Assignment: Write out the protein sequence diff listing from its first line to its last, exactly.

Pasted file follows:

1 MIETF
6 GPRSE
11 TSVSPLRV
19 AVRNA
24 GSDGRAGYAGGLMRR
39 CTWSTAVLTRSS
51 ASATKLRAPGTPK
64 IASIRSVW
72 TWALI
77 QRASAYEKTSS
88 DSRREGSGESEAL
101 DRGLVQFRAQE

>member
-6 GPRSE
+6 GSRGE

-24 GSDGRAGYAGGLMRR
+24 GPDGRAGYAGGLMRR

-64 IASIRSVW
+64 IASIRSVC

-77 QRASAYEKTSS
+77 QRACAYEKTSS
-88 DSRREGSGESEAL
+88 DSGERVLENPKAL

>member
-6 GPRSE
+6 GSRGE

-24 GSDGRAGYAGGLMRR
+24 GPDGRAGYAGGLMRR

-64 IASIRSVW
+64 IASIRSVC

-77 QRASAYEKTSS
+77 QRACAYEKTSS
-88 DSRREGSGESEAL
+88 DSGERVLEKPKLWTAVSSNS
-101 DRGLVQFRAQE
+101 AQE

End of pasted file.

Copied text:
1 MIETF
6 GPRSE
11 TSVSPLRV
19 AVRNA
24 GSDGRAGYAGGLMRR
39 CTWSTAVLTRSS
51 ASATKLRAPGTPK
64 IASIRSVW
72 TWALI
77 QRASAYEKTSS
88 DSRREGSGESEAL
101 DRGLVQFRAQE

>member
-6 GPRSE
+6 GSRGE

-24 GSDGRAGYAGGLMRR
+24 GPDGRAGYAGGLMRR

-64 IASIRSVW
+64 IASIRSVC

-77 QRASAYEKTSS
+77 QRACAYEKTSS
-88 DSRREGSGESEAL
+88 DSGERVLENPKAL

>member
-6 GPRSE
+6 GSRGE

-24 GSDGRAGYAGGLMRR
+24 GPDGRAGYAGGLMRR

-64 IASIRSVW
+64 IASIRSVC

-77 QRASAYEKTSS
+77 QRACAYEKTSS
-88 DSRREGSGESEAL
+88 DSGERVLEKPKLWTAVSSNS
-101 DRGLVQFRAQE
+101 AQE